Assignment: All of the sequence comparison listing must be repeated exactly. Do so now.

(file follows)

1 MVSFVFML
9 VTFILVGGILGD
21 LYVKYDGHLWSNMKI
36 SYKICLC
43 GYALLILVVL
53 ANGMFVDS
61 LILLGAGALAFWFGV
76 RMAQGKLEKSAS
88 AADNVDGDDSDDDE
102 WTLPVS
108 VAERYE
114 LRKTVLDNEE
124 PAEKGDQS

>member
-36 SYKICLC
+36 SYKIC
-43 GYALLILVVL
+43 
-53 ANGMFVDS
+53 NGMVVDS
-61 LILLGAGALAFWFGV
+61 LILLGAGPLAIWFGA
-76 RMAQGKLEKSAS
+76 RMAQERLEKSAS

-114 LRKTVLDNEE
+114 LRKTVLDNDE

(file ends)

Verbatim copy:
1 MVSFVFML
9 VTFILVGGILGD
21 LYVKYDGHLWSNMKI
36 SYKICLC
43 GYALLILVVL
53 ANGMFVDS
61 LILLGAGALAFWFGV
76 RMAQGKLEKSAS
88 AADNVDGDDSDDDE
102 WTLPVS
108 VAERYE
114 LRKTVLDNEE
124 PAEKGDQS

>member
-36 SYKICLC
+36 SYKIC
-43 GYALLILVVL
+43 
-53 ANGMFVDS
+53 NGMVVDS
-61 LILLGAGALAFWFGV
+61 LILLGAGPLAIWFGA
-76 RMAQGKLEKSAS
+76 RMAQERLEKSAS

-114 LRKTVLDNEE
+114 LRKTVLDNDE